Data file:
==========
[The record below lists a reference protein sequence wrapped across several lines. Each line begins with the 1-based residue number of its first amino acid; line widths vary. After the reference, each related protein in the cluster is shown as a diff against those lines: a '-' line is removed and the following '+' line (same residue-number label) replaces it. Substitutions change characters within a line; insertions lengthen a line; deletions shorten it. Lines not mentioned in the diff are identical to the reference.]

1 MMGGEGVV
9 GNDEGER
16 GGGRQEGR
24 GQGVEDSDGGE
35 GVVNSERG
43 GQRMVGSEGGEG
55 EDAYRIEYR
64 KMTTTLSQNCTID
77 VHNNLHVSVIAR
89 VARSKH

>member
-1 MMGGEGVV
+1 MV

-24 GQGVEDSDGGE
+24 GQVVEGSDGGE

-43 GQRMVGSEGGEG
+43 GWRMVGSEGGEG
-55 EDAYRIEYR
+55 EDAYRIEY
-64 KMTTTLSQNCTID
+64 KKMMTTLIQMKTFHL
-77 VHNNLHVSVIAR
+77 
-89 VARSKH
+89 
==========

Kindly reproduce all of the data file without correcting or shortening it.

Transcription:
[The record below lists a reference protein sequence wrapped across several lines. Each line begins with the 1-based residue number of its first amino acid; line widths vary. After the reference, each related protein in the cluster is shown as a diff against those lines: a '-' line is removed and the following '+' line (same residue-number label) replaces it. Substitutions change characters within a line; insertions lengthen a line; deletions shorten it. Lines not mentioned in the diff are identical to the reference.]

1 MMGGEGVV
9 GNDEGER
16 GGGRQEGR
24 GQGVEDSDGGE
35 GVVNSERG
43 GQRMVGSEGGEG
55 EDAYRIEYR
64 KMTTTLSQNCTID
77 VHNNLHVSVIAR
89 VARSKH

>member
-1 MMGGEGVV
+1 MV

-24 GQGVEDSDGGE
+24 GQVVEGSDGGE

-43 GQRMVGSEGGEG
+43 GWRMVGSEGGEG
-55 EDAYRIEYR
+55 EDAYRIEY
-64 KMTTTLSQNCTID
+64 KKMMTTLIQMKTFHL
-77 VHNNLHVSVIAR
+77 
-89 VARSKH
+89 